3. Pat I like your readings of the paintings. You've made me realIze that in each one the artist has portrayed natural and human elemts in a kin of reciprocal relationship. Eg the Constable as human endeavor enacted in harmony with nature, while the wild eternal beauty of nature wheels all unnoticed all around us, here expressed via cloud motion and rhythmic light. Ah! Great painting is timeless!!

    4. Donald JurneyMar 10, 2012 03:22 PM

      Ah, Todd! We all have trouble answering that central question and, perhaps, many of us paint to take the place of words. If the answer should sometimes seem slow in coming, don't despair. In reality, the most important part lies in always remembering to ask the question. Cheers

    5. Thanks, Chris and Donald. Isn't it fitting that the one of my three paintings you saw last night, Donald, and that you liked the most was painted without the picture in front of me? I was in the "zone" totally (Todd couldn't even get my attention in class) and what I painted came straight from my heart and head! Of four marsh scenes (of the 4 seasons) that I painted from this marsh, the two best were painted this way, straight from the heart! If you can feel the cold light of winter so prevalent in that marsh then I was successful. I will tell you that I was standing in that marsh in the snow in my art spirit and was cold.

  2. YES - this absolutely goes to the heart of it, doesn't it. And your dialogue with Mr. Bonita on this is so true as well - I found myself agreeing wholeheartedly with your post, grateful that somebody was saying what I've been half-articulating to myself - "I engage, as I suspect you do, with paintings that affirm ideas and feelings that I have, or which effectively challenge me to think in new ways. To this kind of painting we can return and return, always finding an invitation into the heart of things. The craftsman's painting, on the other hand, tends to pall with time."

    And yet I was going back to these three fantastic images and asking, okay, so what ARE you about? - and not getting much of an answer beyond "I'm about what I am! It's all right here! Can't you see it??"

    Maybe we think we can't have the answer because we actually ARE getting the answer, but it's coming in a form we're not able to recognize as such. We can feel it but not rationally "know" it. If so, then we can do no better than to keep seeking out that feeling, recognizing and enacting it within ourselves, even though it can't be articulated. Does knowing what the song it about make one a better singer? I suppose it depends on how you define "knowing" and "singing." You have to feel the music genuinely and sincerely, I think, even if you can't define for the conscious mind in words or the intellectual equivalent thereof exactly "what it is about." The whole this is at once perplexing and exhilarating! Thanks for this provocative post, Donald.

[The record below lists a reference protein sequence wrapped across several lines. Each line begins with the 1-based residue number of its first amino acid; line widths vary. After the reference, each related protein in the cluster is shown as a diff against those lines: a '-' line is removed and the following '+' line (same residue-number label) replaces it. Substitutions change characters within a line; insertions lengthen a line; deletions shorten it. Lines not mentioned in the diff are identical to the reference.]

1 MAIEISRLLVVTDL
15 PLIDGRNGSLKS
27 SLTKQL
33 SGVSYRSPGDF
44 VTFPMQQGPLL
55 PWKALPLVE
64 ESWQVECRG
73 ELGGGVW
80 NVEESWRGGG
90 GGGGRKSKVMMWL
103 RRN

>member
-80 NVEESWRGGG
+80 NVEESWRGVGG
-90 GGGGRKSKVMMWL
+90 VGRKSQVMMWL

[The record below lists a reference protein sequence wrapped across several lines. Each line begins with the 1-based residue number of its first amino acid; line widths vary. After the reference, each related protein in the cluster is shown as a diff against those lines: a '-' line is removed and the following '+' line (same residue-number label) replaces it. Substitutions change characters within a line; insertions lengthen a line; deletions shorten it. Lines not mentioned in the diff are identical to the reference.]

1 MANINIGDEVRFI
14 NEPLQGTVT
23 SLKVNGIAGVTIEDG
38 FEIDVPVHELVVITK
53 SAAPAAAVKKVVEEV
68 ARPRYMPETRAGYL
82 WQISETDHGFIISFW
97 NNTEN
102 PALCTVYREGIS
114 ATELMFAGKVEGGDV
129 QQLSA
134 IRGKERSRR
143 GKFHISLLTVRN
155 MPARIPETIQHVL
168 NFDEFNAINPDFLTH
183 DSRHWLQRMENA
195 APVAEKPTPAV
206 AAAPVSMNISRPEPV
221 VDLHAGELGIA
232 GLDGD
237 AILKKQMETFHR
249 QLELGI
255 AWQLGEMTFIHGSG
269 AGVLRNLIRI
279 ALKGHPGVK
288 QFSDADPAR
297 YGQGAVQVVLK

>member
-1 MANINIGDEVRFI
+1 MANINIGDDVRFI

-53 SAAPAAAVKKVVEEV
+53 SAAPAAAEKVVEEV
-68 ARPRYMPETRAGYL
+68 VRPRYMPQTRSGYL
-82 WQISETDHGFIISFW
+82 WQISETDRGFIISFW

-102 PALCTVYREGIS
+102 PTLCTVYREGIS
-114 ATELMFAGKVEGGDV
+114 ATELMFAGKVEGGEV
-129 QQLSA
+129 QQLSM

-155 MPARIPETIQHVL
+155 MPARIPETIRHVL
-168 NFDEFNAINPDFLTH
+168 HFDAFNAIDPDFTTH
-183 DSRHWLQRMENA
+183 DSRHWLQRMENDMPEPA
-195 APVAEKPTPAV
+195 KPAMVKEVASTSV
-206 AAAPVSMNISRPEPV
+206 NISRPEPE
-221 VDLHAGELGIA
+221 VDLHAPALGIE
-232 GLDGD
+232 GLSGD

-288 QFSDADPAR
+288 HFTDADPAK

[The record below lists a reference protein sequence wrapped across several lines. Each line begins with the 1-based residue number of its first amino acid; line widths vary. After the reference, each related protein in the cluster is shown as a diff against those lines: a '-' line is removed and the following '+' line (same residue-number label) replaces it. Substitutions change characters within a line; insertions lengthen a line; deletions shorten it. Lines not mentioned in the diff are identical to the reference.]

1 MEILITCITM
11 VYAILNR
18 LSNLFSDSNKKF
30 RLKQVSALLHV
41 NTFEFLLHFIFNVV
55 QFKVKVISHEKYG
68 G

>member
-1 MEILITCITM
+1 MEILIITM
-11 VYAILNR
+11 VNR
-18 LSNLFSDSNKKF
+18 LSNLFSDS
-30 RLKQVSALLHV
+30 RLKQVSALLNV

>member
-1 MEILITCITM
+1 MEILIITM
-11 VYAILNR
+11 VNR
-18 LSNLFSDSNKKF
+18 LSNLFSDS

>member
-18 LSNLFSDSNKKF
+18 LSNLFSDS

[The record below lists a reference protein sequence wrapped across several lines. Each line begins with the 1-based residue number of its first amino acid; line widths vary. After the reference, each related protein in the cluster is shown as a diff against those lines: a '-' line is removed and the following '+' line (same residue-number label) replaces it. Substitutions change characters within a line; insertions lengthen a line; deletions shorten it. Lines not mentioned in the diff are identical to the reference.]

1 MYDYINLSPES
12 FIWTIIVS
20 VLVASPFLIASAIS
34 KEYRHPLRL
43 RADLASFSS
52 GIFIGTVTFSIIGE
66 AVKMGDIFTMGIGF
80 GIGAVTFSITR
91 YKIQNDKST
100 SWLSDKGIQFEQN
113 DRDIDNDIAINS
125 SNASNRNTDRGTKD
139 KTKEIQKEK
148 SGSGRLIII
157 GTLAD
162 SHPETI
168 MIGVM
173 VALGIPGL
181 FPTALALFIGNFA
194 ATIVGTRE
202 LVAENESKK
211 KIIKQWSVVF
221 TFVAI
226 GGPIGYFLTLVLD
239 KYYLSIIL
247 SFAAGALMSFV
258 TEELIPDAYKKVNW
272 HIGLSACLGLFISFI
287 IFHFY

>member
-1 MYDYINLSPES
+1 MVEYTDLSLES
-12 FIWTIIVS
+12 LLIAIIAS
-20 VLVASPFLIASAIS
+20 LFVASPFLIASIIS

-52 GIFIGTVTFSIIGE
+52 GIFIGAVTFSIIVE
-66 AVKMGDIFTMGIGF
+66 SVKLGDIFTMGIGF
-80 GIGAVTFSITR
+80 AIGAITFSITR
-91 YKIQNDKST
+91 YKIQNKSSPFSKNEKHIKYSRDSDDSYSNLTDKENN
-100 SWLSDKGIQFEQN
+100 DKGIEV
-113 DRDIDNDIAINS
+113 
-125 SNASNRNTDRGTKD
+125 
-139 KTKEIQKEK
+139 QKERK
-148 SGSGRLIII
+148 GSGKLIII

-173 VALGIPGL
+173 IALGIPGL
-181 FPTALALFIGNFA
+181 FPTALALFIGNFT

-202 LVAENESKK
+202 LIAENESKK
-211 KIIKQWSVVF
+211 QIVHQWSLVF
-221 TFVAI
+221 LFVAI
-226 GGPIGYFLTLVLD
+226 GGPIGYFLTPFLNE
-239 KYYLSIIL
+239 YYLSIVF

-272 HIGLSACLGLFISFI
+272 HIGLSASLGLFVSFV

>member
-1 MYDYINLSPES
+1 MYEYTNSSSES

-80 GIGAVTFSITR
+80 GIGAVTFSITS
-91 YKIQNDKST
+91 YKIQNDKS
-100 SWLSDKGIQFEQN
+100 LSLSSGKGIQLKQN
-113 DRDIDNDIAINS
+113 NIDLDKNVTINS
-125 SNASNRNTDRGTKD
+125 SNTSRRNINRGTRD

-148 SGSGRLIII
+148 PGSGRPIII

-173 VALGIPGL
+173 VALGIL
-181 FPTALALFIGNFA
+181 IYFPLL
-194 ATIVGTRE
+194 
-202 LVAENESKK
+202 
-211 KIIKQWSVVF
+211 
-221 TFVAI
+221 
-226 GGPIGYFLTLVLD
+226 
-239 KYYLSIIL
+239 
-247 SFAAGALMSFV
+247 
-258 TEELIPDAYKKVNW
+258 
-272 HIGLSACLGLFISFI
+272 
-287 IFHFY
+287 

1. Yo, Chris! Thanks for your insightful comment. Often it is someone else, viewing one's work from a different perspective, who first identifies a thread winding throughout an artist's work. The artist himself may have not yet identified how consistently the work is about certain elemental ideas and preoccupations. It remains, for the moment, an inchoate, undefined longing, what our friend Billy has called a sensation "Felt in the blood, and felt along the heart;" You concentrate on painting it. The thread will unravel.

  3. Someone just tipped me off to Fred Cuming- love him - I'd put him in this category as well.

  4. Great post, Don. I have to make sure that I am fully invested in whatever image I am currently working on otherwise I cheat the viewer(not to mention myself). I am haunted by the question: "If I am not fully present while painting this, why should I expect someone else to be present to look at it?"

    1. Thanks, Stephen.
      When I look at those three paintings, and think of the artists, I'm reminded of a quote from Eliot:
      "He is every bit as sane as you or I,
      "He sees the world as clearly as you or I see it,
      "It is only that he has seen a great deal more than that."

    2. Yes, when you "see" and not "look".